jaunthie: (rose colander)
jaunthie ([personal profile] jaunthie) wrote2014-05-24 11:51 am

The incidental adventures when making rose-petal jam

So it's that season again. Rose-petal jam season. (Also garden season, but that's a much longer season than RPJ season.) And naturally enough it's fallen into a really busy time, where I was out of town, and then on a deadline, and oh, of course, the weather couldn't actually co-operate, naturally not.

On top of all that, I was out of several of the ingredients required for RPJ (it isn't *just* roses). Some, like sugar, just require a trip to the regular grocery store. Other, like canning jars, require a more specialty trip (particularly if your regular grocery is a) teeny-tiny b) not serving an area where home-canning is a common practice anymore or c) you want something other than your standard pint jar).

So this morning I went off in search of one of the ingredients I needed. The usual grocery where I go for this was closed, worse luck, but the neighborhood it's in has several little hole-in-the-wall ethnic groceries, and sure enough, the one almost literally across the street - a persian-greek-mediterranean grocery (seriously, as far as I could tell, that was the actual name of the place) - had an open neon sign flickering in the window. So I went on over.

And oh, opening the door of the little place was such a wonderful sensory experience, I almost stopped dead in my tracks. For one thing, it was *warm* - both temperature-wise (it was about 50-odd degrees outdoors, and I'm guessing somewhere 70-plus inside, and also 'this is a tiny family business' wise, with hand-made God's-Eyes around the doorway, and an older man all the way in the back, hand-sharpening knives, looked up alertly when the door-bell rang, and who grinned welcomingly at me when I waved to let him know that yes, I was a customer, and no, I wasn't in a huge rush. For another thing, the smell! It was a wonderful melange of middle-eastern and Mediterranean ingredients, cumin and oregano and saffron and garlic and onion and citrus and probably half a dozen other things, all melded together into one giant YUM. I felt tension I didn't even know I was carrying loosen from my shoulders, and a happy smile curve my lips.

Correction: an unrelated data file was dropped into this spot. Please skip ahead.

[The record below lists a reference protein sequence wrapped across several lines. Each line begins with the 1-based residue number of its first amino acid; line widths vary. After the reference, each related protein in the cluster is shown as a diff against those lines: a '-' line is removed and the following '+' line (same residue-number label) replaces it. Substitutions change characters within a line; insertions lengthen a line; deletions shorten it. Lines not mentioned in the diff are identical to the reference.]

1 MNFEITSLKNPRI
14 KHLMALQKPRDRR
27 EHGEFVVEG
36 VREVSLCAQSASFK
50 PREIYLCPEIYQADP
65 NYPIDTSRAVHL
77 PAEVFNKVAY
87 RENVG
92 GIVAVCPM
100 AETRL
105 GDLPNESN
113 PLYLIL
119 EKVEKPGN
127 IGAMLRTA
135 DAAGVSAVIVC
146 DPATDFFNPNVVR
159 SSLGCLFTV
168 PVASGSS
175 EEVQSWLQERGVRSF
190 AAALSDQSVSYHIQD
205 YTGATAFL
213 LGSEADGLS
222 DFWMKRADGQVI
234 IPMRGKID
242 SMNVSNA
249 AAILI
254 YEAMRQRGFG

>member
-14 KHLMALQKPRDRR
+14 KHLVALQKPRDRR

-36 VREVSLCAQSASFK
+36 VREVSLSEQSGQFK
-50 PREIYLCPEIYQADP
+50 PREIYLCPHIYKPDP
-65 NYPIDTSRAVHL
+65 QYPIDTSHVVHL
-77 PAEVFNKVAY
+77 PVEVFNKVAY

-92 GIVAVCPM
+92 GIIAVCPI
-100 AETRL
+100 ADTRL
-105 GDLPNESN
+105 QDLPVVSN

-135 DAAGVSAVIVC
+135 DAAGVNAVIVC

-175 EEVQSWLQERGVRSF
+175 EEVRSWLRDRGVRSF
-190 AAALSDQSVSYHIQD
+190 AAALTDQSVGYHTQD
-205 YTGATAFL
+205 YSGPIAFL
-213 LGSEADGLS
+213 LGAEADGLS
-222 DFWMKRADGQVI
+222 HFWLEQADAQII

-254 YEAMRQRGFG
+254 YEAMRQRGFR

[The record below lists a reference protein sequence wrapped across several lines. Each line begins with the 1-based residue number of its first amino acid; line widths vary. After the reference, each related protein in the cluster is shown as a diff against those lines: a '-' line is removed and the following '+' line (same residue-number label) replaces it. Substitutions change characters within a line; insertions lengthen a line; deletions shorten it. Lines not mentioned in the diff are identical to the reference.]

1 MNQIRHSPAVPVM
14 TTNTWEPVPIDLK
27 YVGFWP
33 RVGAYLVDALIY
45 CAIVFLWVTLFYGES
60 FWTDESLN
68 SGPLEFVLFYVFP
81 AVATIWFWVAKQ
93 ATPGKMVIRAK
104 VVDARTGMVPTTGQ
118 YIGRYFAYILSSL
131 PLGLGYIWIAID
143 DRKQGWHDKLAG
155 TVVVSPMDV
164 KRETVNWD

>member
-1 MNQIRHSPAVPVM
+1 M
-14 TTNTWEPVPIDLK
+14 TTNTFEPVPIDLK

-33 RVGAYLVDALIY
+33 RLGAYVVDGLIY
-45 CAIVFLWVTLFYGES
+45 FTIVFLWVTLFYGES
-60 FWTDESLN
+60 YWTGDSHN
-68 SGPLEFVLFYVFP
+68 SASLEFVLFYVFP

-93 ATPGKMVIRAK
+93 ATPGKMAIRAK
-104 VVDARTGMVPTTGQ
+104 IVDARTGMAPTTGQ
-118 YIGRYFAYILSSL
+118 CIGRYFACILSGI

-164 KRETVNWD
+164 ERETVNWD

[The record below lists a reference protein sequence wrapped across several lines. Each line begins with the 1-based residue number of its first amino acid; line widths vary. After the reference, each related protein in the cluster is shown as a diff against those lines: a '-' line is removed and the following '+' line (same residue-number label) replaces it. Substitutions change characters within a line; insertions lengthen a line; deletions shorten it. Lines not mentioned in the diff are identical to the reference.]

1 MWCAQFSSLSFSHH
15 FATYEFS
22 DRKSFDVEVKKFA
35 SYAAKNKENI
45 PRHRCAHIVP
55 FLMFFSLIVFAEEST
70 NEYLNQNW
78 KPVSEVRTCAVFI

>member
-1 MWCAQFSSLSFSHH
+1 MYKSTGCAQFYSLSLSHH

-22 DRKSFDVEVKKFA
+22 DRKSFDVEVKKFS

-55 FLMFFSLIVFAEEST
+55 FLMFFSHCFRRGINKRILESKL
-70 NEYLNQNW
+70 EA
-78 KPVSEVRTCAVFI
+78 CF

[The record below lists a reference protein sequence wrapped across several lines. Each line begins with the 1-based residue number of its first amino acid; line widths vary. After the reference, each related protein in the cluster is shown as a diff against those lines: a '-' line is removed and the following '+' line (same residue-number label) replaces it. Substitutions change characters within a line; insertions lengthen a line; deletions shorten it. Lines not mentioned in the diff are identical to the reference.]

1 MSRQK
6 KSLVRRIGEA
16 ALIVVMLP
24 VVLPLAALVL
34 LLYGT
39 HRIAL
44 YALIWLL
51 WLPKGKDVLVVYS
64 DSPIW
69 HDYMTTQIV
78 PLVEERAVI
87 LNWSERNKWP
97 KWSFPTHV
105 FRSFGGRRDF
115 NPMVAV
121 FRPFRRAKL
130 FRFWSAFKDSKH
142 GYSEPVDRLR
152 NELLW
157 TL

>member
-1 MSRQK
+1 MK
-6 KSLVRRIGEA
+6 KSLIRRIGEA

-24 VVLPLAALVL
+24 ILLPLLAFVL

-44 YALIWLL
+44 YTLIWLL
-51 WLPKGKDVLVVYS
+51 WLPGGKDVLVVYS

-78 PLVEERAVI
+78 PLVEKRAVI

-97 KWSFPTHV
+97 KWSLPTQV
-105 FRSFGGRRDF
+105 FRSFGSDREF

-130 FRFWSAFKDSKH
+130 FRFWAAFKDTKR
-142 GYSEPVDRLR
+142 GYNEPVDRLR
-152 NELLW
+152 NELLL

Like I said, it wasn't much of a place: a few tiny tables for customers who came in to eat whatever lunch fare the owners offered that day; a few wire shelves that held packets and containers of spices, oils, grains, and other bulk ingredients; and the counter all the way in the back, with a tiny refrigerated glassed-in cabinet below, and a metal counter on top. There was a teensy old-fashioned cash register jammed off to one side about midway through the narrow shop. But they had exactly what I needed, and the owner was happy to pause in his knife-sharpening and come out to ring up my purchase, and oh, if it hadn't been early morning, I would have been *severely* tempted by the saffron ice-cream advertised by the hand-written notice on the whiteboard.

Such a lovely experience, and one that I don't know that I'd have had, if I wasn't out shopping for RPJ ingredients on a Saturday morning. Incidental bonus of RPJ, definitely.

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